Battle of the Bulge vet became an entrepreneur |

Battle of the Bulge vet became an entrepreneur

James J. Federline

As a forward artillery observer in the Army, James J. Federline survived the fighting in the killing grounds of Germany’s Hurtgen Forest in late 1944 and suffered through the bitter cold that plunged temperatures below zero during the Battle of the Bugle in the winter of 1944-1945.

A member of the Army’s 78th Lightning Division, Federline was exposed to the cold as he lived in a foxhole, suffering frostbite so severe he developed gangrene in both his legs, said his son, the Rev. Thomas Federline, pastor of St. Bernard of Clairvaux Parish, Indiana.

“It was a brutal weather. They wanted to amputate (his legs). He spent four months in the hospital recuperating,” before rejoining his unit as it pushed into Germany, Thomas Federline said.

The ties that developed among those “band of brothers” during the war were so strong that Mr. Federline kept in touch over the decades with his commanding officer, Robert Gardner.

“They just spoke a couple of month ago,” Federline said.

Mr. Federline, 94, of Indiana, formerly of Murrysville, died Monday, Sept. 24, 2018, in Indiana, at the home he shared with his son, Thomas, for the past three years.

He was born February 12, 1924 in Baltimore, Md., a son of the late John Thomas and Mary Agnes Mulcahy Federline.

He was drafted into the Army in 1943, a year after graduating from high school in 1942.

Mr. Federline had been dating his future wife, Alice Hannon, while they were growing up in Baltimore. He wanted to get married before shipping off to Europe, but Federline said his mother’s parents wanted them to wait until he came home. They did not want their daughter to become a new bride and shortly afterwards, a widow.

The Army also made him a bugler because he played trumpet in high school. But, truth be told, he wasn’t very good at it, Thomas Federline said.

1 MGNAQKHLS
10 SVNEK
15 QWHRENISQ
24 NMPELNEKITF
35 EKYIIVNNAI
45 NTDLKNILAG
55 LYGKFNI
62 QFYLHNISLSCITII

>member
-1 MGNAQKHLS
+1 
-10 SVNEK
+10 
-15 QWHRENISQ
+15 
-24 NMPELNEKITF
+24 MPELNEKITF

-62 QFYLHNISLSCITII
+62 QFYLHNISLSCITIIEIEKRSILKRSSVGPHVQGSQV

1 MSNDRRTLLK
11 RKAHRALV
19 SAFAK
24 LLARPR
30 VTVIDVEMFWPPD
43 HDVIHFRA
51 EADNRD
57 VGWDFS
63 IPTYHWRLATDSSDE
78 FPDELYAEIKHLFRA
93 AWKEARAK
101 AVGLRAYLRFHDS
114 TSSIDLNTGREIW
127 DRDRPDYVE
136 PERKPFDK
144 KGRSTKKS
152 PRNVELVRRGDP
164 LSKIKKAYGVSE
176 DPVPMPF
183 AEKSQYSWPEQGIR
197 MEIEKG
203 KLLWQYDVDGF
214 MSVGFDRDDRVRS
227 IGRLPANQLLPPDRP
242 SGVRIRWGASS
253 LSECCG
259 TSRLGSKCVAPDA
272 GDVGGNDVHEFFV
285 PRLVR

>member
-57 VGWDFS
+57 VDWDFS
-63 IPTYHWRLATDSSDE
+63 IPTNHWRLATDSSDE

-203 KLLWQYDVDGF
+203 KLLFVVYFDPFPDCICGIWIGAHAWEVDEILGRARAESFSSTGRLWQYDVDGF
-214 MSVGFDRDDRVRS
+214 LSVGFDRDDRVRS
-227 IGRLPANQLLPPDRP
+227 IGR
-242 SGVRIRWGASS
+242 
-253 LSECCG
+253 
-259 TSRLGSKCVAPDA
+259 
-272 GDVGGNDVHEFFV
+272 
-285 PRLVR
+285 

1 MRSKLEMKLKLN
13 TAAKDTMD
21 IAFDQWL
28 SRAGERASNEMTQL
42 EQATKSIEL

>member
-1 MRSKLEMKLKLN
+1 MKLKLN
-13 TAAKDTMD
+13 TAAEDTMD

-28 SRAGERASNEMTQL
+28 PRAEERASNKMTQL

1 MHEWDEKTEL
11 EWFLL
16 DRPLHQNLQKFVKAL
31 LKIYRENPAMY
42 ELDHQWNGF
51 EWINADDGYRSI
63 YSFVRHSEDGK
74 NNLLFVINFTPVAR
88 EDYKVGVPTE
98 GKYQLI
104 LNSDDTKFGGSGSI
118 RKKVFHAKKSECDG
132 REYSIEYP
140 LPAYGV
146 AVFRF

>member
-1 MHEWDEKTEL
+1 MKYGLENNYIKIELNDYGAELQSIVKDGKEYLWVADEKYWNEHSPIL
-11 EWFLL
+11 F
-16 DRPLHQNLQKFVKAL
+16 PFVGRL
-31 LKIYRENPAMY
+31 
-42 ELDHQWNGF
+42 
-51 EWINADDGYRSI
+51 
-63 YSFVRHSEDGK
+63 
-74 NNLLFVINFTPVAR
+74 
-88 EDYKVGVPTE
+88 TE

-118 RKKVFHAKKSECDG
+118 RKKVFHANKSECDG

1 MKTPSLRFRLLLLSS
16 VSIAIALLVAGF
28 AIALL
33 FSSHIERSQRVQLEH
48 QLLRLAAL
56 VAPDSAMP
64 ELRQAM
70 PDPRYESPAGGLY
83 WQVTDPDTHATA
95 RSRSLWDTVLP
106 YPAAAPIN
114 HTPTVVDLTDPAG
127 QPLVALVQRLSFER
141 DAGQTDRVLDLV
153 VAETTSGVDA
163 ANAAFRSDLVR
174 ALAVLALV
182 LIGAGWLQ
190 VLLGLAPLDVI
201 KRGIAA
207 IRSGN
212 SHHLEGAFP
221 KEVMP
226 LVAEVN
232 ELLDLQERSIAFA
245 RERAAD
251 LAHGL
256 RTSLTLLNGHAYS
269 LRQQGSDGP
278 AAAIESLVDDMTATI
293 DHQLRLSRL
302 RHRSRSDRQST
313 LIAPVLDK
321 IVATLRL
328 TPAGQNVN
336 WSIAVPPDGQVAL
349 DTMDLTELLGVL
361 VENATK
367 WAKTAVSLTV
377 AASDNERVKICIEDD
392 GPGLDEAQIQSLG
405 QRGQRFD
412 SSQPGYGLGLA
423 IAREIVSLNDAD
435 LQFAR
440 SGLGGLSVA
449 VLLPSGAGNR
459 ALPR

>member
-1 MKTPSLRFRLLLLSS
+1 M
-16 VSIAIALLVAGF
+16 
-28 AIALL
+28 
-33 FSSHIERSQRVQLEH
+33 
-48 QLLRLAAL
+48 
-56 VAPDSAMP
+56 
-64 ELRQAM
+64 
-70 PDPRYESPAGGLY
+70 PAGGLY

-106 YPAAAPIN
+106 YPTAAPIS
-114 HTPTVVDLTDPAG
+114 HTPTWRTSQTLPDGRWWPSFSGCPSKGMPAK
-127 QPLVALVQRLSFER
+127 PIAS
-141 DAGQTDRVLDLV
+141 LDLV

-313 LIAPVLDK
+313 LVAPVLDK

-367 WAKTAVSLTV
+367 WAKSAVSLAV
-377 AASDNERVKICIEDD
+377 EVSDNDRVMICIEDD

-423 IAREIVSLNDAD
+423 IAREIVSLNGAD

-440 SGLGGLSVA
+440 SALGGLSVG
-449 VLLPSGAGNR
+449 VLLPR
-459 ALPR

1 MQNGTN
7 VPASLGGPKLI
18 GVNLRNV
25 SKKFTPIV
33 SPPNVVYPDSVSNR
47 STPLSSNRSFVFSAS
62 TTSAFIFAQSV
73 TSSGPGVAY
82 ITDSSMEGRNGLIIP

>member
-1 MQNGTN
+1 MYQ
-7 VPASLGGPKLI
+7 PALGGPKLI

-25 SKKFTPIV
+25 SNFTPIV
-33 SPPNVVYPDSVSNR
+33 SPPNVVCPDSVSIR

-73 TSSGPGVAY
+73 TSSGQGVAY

When he returned home from the Army, the couple married in October 1946. It was a union that would last 68 years.

Mr. Federline sold rubber soles for Cat’s Paw shoe. It was a time when people repaired shoes at the local shoemaker.

Mr. Federline moved his family to Richmond, Va., before coming to Churchill Valley in the 1950s. He worked for another shoe company that kept him close to home, before becoming a postal carrier in Penn Hills.

Mr. Federline was a successful entrepreneur, opening the Dairy Delite on Frankstown Road in Penn Hills. He obtained his real estate license and opened the Crescent Hills real estate office in Penn Hills, followed by Delmont Real Estate in the 1980s. It later became a Century 21 real estate office.

Thomas Federline attributed his father’s success to his love of people.

“He was a real people person. He was really caring and affectionate,” Thomas Federline said.

Mr. Federline was a member of St. Bernard of Clairvaux Parish and the Knights of Columbus. He and his wife were active for many years in World Wide Marriage Encounter and were auxiliary members of the Legion of Mary.

“He taught us to love our family and love our faith. He was really known for practicing his faith,” Federline said.

In addition to his wife, he also was preceded in death by a daughter, Jeanette Brinkos; four brothers; and three sisters.

In addition to Rev. Thomas Federline, he also is survived by four other sons, James (Anna) Federline of Bavaria, Germany, Richard Federline of Pittsburgh, David (Raissa) Federline of Murrysville, and Robert (Vicki) Federline of Oakmont; one daughter, Margaret (Dr. Robert) Reilly of Muncie, Ind.; 24 grandchildren; and eight great-grandchildren.

Friends will be received from 2 p.m. to 4 p.m. and 6 p.m. to 8 p.m. Sunday at the Hart Funeral Home Inc., 3103 Lillian Ave., Murrysville. The Knights of Columbus will lead the Rosary Service at 3:50 p.m.Sunday in the funeral home. Additional visitation will be from 9:30 a.m. to 10:45 a.m. Monday at Mother of Sorrows Church, Murrysville, with a Mass of Christian Burial to follow at 11 a.m. Interment will follow in Twin Valley Memorial Park, Delmont.

Memorial contributions may be made to St. Bernard of Clairvaux Church, 200 Clairvaux Dr., Indiana, PA 15701, or Mother of Sorrows Church, 4202 Old William Penn Hwy., Murrysville, PA 15668 in Mr. Federline’s name.

Joe Napsha is a Tribune-Review staff writer. You can contact Joe at 724-836-5252 or [email protected]

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